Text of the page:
“It seems it’s a low priority for law enforcement right now, it’s a misdemeanor. And in a roundabout way you can’t blame them,” he said.
“It needs to be a team effort between DPR, law enforcement, there needs to be more investigative work on everyone’s side involved in this team.”
Keyhan of Polaris said limited liability corporation laws also make it easy for the businesses to operate.
“The main trafficker is guaranteed anonymity by our corporate laws, and can exploit loopholes to not ever have their name or address publicly associated, or to use a registered agent so their name is nowhere on the paperwork,” she said. “So they can operate a business that involved human trafficking and get away with it because their name is not affiliated.”
Keyhan said the law enforcement approach in Delaware, or anywhere else, should be similar to attacking organized crime, following the ladder to the top of the food chain.
“A lot of times the person managing the massage business is trafficked herself. So if all we’re doing is arresting the women working the massage and the person managing them we’re not ending it,” she said. “The people who are moving the pieces on the chess board are just going to import more and traffic more women.”
The DOJ said the State revokes licenses of those operating illicit massage businesses, and when it has sufficient information to take action and shut down a business, it is doing so.
However, addressing the issue of illicit massage businesses is much more difficult than other forms of prostitution and sex trafficking, said DOJ spokesman Carl Kenefsky.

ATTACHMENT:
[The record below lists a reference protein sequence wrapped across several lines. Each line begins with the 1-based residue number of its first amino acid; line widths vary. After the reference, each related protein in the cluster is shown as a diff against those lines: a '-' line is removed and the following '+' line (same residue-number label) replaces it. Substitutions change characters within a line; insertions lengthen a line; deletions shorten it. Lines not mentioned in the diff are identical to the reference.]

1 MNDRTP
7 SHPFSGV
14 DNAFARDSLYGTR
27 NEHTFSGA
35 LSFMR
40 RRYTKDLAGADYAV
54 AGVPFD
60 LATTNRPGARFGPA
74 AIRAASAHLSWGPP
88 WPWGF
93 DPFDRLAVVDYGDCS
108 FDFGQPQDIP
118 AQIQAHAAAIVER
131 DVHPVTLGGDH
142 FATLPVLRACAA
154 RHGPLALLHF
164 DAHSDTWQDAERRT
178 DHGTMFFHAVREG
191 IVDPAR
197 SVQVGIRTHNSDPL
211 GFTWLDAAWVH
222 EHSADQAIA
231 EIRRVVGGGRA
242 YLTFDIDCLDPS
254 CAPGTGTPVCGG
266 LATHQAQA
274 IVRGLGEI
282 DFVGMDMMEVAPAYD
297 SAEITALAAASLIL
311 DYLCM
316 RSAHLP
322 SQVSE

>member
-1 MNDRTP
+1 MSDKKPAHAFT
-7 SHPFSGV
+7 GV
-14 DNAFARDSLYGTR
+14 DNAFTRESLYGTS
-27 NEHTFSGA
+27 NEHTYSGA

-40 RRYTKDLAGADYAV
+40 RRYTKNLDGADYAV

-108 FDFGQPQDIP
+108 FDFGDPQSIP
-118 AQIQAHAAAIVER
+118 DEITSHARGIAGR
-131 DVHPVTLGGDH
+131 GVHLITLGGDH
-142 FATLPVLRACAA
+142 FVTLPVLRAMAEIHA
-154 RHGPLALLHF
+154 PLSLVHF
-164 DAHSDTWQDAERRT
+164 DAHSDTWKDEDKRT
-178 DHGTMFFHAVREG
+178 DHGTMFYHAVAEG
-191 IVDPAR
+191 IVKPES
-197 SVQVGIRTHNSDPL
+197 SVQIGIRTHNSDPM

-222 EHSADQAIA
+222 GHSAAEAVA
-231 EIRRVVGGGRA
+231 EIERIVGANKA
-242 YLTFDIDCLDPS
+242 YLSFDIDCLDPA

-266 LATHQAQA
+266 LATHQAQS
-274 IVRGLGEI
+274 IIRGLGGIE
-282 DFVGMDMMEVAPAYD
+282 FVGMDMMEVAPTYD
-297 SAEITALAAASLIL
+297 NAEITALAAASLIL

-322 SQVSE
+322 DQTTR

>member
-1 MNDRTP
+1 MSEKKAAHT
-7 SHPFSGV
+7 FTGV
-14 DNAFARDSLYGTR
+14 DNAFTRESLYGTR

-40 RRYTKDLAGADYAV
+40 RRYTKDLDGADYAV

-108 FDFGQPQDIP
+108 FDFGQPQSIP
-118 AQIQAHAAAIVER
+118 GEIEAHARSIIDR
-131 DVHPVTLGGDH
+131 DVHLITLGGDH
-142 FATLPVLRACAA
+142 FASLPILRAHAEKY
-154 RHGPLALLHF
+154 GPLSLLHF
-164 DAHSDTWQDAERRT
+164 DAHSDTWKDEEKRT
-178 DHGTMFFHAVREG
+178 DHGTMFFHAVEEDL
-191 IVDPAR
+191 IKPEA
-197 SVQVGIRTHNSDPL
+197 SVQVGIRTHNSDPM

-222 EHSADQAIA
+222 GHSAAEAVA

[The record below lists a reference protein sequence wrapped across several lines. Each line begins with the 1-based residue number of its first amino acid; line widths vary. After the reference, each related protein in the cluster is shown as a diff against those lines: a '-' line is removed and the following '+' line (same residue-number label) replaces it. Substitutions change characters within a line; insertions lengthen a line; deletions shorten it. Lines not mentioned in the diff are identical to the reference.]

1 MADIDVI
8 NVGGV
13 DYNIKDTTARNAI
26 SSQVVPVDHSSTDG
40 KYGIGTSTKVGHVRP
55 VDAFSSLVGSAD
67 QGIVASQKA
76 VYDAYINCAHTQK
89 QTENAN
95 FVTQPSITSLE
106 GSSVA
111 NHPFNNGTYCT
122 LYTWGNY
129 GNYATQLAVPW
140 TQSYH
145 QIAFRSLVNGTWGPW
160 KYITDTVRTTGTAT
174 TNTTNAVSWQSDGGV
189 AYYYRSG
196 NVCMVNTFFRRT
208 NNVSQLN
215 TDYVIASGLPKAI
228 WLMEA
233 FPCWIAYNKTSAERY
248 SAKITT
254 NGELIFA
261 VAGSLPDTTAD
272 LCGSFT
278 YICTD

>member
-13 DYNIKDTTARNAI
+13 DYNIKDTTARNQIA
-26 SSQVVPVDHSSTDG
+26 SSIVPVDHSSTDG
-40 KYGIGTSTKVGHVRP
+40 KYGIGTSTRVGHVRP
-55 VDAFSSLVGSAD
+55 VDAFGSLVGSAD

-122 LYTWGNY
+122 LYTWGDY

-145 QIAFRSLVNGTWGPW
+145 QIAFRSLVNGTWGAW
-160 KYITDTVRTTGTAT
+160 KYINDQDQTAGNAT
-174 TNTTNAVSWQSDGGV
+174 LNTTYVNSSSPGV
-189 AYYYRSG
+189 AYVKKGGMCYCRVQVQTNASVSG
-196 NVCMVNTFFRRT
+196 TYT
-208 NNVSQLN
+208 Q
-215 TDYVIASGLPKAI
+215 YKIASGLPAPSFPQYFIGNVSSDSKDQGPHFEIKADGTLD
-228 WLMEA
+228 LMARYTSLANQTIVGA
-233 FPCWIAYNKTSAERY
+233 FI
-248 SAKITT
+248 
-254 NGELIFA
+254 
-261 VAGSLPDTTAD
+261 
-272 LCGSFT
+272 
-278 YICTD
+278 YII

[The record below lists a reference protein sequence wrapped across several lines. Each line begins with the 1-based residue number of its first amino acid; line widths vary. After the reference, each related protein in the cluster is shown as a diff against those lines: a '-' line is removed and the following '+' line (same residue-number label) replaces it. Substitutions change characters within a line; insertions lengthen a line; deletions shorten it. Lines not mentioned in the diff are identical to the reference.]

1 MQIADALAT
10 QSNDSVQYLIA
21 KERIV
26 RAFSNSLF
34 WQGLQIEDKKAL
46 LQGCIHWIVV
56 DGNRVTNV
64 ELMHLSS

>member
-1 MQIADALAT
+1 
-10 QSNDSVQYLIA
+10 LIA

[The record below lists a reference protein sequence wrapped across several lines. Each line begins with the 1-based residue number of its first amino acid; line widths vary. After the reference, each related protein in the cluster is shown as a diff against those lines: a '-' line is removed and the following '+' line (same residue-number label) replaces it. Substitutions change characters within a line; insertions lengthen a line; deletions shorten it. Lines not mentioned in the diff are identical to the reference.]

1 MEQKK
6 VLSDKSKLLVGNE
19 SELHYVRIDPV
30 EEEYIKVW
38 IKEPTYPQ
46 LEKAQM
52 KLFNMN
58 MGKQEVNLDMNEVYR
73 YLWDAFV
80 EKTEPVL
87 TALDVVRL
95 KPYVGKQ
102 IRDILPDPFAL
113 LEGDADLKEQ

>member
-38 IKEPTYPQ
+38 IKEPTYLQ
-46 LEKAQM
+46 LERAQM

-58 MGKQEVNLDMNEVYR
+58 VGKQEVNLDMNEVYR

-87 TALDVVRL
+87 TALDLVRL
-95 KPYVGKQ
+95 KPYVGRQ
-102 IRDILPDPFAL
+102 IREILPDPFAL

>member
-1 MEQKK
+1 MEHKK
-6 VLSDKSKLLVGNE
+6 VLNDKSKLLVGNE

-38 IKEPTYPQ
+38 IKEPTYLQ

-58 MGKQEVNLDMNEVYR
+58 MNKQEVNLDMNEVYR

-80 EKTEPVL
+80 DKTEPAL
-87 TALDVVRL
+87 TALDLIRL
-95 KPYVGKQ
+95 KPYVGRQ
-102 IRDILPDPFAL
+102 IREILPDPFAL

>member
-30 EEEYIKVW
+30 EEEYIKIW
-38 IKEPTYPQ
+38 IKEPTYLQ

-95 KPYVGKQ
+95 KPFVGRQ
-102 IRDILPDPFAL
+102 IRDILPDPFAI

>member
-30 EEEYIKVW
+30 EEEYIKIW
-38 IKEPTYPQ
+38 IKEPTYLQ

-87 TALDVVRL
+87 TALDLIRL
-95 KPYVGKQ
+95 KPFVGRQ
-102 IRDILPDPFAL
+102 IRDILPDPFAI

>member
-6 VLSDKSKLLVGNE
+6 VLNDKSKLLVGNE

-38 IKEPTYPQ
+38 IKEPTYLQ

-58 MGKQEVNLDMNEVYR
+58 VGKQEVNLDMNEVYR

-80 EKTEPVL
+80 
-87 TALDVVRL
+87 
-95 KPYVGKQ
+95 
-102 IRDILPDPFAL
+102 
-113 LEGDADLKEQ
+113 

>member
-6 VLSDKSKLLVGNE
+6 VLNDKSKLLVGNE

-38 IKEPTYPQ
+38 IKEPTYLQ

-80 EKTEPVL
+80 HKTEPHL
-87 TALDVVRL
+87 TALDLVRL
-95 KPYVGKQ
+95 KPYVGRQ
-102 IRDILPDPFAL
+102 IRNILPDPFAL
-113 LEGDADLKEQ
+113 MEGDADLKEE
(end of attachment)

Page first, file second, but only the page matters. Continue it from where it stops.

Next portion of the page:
“The existing framework for treating prostitution is focused on empowering victims enslaved by addiction and poverty,” he said in a statement. “The massage parlor victims tend to face additional hurdles, such as language barriers, an inability to adjust to an utterly alien society, and the threat of retaliation against their loved ones in their native countries.”
Layton said state and federal agencies are investigating these cases and thinking globally about how to put an end to trafficking, and educate others about the issue.
“I think people often think, ‘These are adults, why don’t they just get out of the life?’ But the reality is no one wakes up at 5 years old and says, ‘I want to be in the sex industry,’” she said. “Many of these women are in these not by design or by choice.”
Cracking Down On Crime
Bratz said the Delaware State Police is taking a proactive approach, using data analysis to highlight high-crime areas where prostitution and quality-of-life crimes are prevalent.
Enforcement includes placing undercover troopers in these areas to solicit potential prostitution customers, he said.
The department has a two-person crime car, which patrols these areas to apprehend any women soliciting for sex, plus loitering in the area for illegal activity, Bratz said.